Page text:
The world of social media analytics, from follower counts to post engagement percentages, can be a confusing venture to go in, and wade into. And on top of that, it seems that a new and important metric is being created on a weekly basis.
You are then left in a quandary on what should you be tracking. Are they even significant for your business? What should you be paying attention to achieve your business goals?
Every social media platform has their own native analytics that anyone can dive into. On Twitter, for instance, you can navigate their Twitter Analytics. On Facebook, you can find them on their Insights tab. However, you’d need business accounts on Pinterest and Instagram before you’ll be able to see your data.
For businesses that’s just starting out and have limited resources, these native analytics resources can be a good starting point.
Metrics vs. Analytics
Metrics and analytics are essential to businesses and marketers. Though these two terms are related closely, they shouldn’t be interchangeably used. You can’t have analytics without metrics and having metrics alone won’t help you make decisions to take relevant action, understand what is happening, and/or help you improve your results.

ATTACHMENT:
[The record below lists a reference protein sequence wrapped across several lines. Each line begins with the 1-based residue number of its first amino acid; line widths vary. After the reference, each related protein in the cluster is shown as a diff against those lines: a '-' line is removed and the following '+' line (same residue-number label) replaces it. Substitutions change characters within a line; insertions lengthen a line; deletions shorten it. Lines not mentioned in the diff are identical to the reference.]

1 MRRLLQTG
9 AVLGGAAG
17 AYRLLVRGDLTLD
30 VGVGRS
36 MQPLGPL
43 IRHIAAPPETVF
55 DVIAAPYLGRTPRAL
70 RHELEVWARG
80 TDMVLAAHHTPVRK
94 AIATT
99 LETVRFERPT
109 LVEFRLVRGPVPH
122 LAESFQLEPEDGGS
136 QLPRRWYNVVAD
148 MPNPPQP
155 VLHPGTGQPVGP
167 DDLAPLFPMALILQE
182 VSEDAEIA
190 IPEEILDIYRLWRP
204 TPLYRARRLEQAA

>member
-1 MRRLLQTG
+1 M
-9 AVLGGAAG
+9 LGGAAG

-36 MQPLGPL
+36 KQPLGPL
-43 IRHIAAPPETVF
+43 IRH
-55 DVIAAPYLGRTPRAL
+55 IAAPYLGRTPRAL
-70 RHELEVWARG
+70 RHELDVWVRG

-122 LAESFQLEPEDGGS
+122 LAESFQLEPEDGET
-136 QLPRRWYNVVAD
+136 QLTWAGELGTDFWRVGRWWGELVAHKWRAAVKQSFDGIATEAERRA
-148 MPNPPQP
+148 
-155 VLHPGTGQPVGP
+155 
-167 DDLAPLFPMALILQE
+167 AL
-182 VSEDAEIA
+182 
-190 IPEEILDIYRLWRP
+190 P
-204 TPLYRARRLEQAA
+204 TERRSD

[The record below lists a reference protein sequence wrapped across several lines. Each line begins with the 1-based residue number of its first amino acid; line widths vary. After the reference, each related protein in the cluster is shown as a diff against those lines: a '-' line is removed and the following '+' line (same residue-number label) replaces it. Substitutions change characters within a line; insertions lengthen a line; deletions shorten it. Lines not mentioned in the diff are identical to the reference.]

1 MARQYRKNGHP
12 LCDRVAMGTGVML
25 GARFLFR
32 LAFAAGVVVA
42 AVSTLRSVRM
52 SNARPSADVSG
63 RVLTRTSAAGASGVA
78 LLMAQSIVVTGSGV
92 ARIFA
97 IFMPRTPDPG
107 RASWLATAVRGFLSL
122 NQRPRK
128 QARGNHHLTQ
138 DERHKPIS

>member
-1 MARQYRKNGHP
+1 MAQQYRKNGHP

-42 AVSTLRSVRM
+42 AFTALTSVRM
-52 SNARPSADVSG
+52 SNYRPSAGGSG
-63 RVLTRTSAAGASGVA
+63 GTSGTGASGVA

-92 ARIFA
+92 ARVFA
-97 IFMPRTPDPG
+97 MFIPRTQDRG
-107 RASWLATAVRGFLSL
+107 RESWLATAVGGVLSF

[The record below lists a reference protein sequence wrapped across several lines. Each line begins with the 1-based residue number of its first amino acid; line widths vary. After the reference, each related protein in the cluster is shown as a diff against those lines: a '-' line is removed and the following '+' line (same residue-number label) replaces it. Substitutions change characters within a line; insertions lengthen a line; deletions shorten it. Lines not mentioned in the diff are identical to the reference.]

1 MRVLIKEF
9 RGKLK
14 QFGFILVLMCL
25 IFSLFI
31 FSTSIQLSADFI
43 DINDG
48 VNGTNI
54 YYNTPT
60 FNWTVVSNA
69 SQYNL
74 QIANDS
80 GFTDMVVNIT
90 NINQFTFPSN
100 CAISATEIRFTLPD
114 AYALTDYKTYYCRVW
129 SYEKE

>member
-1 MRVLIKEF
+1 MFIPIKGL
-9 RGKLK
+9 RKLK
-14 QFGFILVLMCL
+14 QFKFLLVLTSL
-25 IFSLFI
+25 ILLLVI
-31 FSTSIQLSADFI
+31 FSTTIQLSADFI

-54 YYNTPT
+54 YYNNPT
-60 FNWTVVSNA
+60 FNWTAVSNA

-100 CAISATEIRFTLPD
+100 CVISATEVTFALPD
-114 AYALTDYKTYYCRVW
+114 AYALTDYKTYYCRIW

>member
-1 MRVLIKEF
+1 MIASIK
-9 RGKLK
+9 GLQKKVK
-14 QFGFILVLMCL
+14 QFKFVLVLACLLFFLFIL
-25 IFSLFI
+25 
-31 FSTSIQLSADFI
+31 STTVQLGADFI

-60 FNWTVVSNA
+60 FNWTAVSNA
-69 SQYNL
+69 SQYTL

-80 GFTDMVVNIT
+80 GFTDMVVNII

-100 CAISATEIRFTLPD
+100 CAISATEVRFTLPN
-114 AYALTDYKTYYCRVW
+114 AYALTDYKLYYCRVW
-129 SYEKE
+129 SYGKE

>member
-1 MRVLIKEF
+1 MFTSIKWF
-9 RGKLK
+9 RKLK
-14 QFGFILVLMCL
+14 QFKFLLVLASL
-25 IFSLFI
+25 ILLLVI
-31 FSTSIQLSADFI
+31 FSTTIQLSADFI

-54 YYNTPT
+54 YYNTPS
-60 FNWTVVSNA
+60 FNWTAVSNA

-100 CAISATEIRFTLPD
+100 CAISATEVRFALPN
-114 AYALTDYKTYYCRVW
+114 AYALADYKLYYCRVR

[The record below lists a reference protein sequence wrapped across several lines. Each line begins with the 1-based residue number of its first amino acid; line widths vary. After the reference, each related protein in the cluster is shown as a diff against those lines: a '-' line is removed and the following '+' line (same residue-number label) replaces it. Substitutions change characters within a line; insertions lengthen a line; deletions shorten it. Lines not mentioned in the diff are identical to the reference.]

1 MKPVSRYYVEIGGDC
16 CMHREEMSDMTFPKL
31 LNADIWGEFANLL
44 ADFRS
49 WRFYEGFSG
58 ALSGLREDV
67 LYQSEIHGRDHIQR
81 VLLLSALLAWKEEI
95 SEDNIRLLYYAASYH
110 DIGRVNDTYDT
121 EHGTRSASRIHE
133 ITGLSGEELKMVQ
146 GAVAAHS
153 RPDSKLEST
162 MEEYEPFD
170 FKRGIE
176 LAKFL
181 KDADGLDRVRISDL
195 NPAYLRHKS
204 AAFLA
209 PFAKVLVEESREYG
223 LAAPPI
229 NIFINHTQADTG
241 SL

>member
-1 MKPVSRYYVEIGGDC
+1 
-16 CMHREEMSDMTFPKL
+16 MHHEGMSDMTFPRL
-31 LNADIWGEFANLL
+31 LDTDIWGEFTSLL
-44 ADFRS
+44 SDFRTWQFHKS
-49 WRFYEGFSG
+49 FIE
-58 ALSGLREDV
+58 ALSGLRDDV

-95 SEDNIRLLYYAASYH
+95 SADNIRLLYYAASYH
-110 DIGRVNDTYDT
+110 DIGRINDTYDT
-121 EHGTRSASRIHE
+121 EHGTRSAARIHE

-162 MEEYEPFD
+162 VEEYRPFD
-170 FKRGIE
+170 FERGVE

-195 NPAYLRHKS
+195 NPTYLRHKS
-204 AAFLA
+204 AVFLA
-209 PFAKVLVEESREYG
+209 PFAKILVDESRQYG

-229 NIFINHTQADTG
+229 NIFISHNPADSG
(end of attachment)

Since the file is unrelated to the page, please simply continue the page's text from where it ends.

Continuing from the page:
Metrics are simply the numbers you track and measure to gauge your progress or performance. The most significant metric anyone should look into are their key performance indicators (KPI).
Analytics, on the other hand, use metrics to help you enact decisions and help you map out plans of action on how to move forward.
Successful marketers need to ultimately drive revenue, therefore it is of prime importance to understand metrics that matter for the business, track and analyse to come up with beneficial reports.
Even with the best software at your disposal and garnering the best KPI, you will still need smart people in your team to be able to interpret what the numbers mean. Analytics investigates these numbers to help you make sure you would be asking the right questions in formulating your course of action.
That said, let’s dive in and look into what you should track on social media.
5 Social Media Analytics You Should Start Tracking
Engagement is a huge umbrella category to track that encompasses likes, comments, shares, and clicks. The engagement rate is often used to track how your audience is actively involved with your content and shows how effective your brand campaigns are.
Engaged consumers interact with brands by interacting through likes, comments, and shares. It all boils down to how much your audience’s accounts are interacting with your account, and how frequently.
Every social network has some sort of engagement metric. Additionally, these platforms have more than one type of metric, or using different naming conventions, such as Retweets vs. Shares.